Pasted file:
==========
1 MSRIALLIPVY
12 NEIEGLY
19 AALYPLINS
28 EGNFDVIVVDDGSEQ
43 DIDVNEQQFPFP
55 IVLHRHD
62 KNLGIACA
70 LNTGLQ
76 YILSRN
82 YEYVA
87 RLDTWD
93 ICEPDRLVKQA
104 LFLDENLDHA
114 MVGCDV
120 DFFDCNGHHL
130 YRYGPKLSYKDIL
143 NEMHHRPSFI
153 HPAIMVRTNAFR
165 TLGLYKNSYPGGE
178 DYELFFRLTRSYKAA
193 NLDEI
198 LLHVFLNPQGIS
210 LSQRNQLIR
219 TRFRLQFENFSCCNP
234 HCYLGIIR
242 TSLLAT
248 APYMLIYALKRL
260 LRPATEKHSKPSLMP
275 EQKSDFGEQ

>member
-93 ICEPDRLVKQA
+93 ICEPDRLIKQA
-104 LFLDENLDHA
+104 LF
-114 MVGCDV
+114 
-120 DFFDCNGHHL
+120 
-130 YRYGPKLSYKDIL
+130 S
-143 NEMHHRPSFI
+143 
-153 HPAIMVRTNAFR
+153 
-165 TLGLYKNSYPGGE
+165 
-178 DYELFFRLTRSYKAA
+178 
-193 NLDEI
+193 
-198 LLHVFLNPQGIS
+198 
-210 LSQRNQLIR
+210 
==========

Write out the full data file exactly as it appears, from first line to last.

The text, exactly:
1 MSRIALLIPVY
12 NEIEGLY
19 AALYPLINS
28 EGNFDVIVVDDGSEQ
43 DIDVNEQQFPFP
55 IVLHRHD
62 KNLGIACA
70 LNTGLQ
76 YILSRN
82 YEYVA
87 RLDTWD
93 ICEPDRLVKQA
104 LFLDENLDHA
114 MVGCDV
120 DFFDCNGHHL
130 YRYGPKLSYKDIL
143 NEMHHRPSFI
153 HPAIMVRTNAFR
165 TLGLYKNSYPGGE
178 DYELFFRLTRSYKAA
193 NLDEI
198 LLHVFLNPQGIS
210 LSQRNQLIR
219 TRFRLQFENFSCCNP
234 HCYLGIIR
242 TSLLAT
248 APYMLIYALKRL
260 LRPATEKHSKPSLMP
275 EQKSDFGEQ

>member
-93 ICEPDRLVKQA
+93 ICEPDRLIKQA
-104 LFLDENLDHA
+104 LF
-114 MVGCDV
+114 
-120 DFFDCNGHHL
+120 
-130 YRYGPKLSYKDIL
+130 S
-143 NEMHHRPSFI
+143 
-153 HPAIMVRTNAFR
+153 
-165 TLGLYKNSYPGGE
+165 
-178 DYELFFRLTRSYKAA
+178 
-193 NLDEI
+193 
-198 LLHVFLNPQGIS
+198 
-210 LSQRNQLIR
+210 